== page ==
# 2000 AIME II Problems/Problem 9

## Problem

Given that $z$ is a complex number such that $z+\frac 1z=2\cos 3^\circ$, find the least integer that is greater than $z^{2000}+\frac 1{z^{2000}}$.

## Solution

Using the quadratic equation on $z^2 - (2 \cos 3 )z + 1 = 0$, we have $z = \frac{2\cos 3 \pm \sqrt{4\cos^2 3 - 4}}{2} = \cos 3 \pm i\sin 3 = \text{cis}\,3^{\circ}$.

There are other ways we can come to this conclusion. Note that if $z$ is on the unit circle in the complex plane, then $z = e^{i\theta} = \cos \theta + i\sin \theta$ and $\frac 1z= e^{-i\theta} = \cos \theta - i\sin \theta$. We have $z+\frac 1z = 2\cos \theta = 2\cos 3^\circ$ and $\theta = 3^\circ$. Alternatively, we could let $z = a + bi$ and solve to get $z=\cos 3^\circ + i\sin 3^\circ$.

Using De Moivre's Theorem we have $z^{2000} = \cos 6000^\circ + i\sin 6000^\circ$, $6000 = 16(360) + 240$, so $z^{2000} = \cos 240^\circ + i\sin 240^\circ$.

We want $z^{2000}+\frac 1{z^{2000}} = 2\cos 240^\circ = -1$.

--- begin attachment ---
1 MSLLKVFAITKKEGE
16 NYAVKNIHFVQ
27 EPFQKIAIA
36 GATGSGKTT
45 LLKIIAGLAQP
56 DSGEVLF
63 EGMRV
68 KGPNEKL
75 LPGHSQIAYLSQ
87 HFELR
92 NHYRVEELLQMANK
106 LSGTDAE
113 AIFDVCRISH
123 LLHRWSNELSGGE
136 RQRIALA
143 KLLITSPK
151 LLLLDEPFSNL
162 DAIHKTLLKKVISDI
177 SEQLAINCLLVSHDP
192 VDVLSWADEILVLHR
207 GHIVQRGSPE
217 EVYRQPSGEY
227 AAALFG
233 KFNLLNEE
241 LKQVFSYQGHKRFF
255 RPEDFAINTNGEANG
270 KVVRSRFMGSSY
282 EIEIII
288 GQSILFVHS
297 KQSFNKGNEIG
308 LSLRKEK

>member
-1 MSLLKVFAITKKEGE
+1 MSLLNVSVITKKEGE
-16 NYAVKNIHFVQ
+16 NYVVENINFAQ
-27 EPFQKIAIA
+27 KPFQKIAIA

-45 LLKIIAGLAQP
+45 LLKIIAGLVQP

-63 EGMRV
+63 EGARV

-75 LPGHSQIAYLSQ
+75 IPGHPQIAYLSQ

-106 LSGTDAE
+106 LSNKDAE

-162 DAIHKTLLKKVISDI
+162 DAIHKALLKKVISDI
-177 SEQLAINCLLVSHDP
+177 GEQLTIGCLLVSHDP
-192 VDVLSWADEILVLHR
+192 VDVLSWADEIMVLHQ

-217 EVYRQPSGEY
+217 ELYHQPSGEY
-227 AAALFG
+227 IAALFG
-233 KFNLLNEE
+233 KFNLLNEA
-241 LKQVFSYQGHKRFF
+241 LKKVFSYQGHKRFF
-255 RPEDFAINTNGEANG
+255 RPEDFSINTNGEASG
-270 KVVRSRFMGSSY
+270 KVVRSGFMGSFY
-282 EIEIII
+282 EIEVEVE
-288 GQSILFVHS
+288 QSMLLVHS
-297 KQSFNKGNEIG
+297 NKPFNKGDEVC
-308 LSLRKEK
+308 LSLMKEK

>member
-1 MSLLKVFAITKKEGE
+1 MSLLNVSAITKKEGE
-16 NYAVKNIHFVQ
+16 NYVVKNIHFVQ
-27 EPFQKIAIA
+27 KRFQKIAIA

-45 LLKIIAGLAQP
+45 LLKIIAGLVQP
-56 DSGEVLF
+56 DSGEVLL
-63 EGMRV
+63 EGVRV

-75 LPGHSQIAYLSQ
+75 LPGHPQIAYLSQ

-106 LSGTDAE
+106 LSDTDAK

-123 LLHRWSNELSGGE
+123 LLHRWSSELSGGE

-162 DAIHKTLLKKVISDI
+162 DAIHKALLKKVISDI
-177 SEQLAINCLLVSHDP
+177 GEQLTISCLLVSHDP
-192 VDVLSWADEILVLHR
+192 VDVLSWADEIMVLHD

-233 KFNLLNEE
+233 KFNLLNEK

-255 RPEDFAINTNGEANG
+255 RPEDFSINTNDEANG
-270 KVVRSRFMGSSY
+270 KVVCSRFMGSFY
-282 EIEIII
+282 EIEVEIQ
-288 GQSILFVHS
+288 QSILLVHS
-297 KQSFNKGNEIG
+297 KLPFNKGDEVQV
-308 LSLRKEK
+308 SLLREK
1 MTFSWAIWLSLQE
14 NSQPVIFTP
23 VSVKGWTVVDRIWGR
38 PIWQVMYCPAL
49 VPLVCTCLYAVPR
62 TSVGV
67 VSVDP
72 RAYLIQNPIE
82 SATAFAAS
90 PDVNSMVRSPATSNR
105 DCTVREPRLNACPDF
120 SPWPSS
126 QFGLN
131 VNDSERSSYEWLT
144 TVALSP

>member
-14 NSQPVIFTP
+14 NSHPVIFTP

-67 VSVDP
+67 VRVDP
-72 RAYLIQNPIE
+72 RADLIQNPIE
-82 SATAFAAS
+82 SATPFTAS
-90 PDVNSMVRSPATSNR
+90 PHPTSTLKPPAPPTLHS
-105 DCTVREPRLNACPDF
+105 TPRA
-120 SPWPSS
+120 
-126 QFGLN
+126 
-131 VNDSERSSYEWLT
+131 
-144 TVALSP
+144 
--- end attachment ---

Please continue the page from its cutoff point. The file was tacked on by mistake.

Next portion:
Finally, the least integer greater than $-1$ is $\boxed{000}$.

## Solution 2

Let $z=re^{i\theta}$. Notice that we have $2\cos(3^{\circ})=e^{i\frac{\pi}{60}}+e^{-i\frac{\pi}{60}}=re^{i\theta}+\frac{1}{r}e^{-i\theta}.$ $r$ must be $1$ (or else if you take the magnitude would not be the same). Therefore, $z=e^{i\frac{\pi}{\theta}}$ and plugging into the desired expression, we get $e^{i\frac{100\pi}{3}}+e^{-i\frac{100\pi}{3}}=2\cos{\frac{100\pi}{3}}=-1$. Therefore, the least integer greater is $\boxed{000}.$

~solution by williamgolly

The problems on this page are copyrighted by the Mathematical Association of America's American Mathematics Competitions.